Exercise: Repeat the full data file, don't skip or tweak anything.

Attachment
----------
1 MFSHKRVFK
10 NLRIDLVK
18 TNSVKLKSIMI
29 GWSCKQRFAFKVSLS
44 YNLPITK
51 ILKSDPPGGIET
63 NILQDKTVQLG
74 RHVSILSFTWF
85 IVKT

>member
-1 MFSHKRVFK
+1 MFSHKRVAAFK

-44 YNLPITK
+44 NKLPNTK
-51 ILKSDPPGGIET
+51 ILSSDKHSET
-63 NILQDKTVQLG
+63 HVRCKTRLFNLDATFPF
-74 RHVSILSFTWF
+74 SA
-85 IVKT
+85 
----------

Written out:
1 MFSHKRVFK
10 NLRIDLVK
18 TNSVKLKSIMI
29 GWSCKQRFAFKVSLS
44 YNLPITK
51 ILKSDPPGGIET
63 NILQDKTVQLG
74 RHVSILSFTWF
85 IVKT

>member
-1 MFSHKRVFK
+1 MFSHKRVAAFK

-44 YNLPITK
+44 NKLPNTK
-51 ILKSDPPGGIET
+51 ILSSDKHSET
-63 NILQDKTVQLG
+63 HVRCKTRLFNLDATFPF
-74 RHVSILSFTWF
+74 SA
-85 IVKT
+85 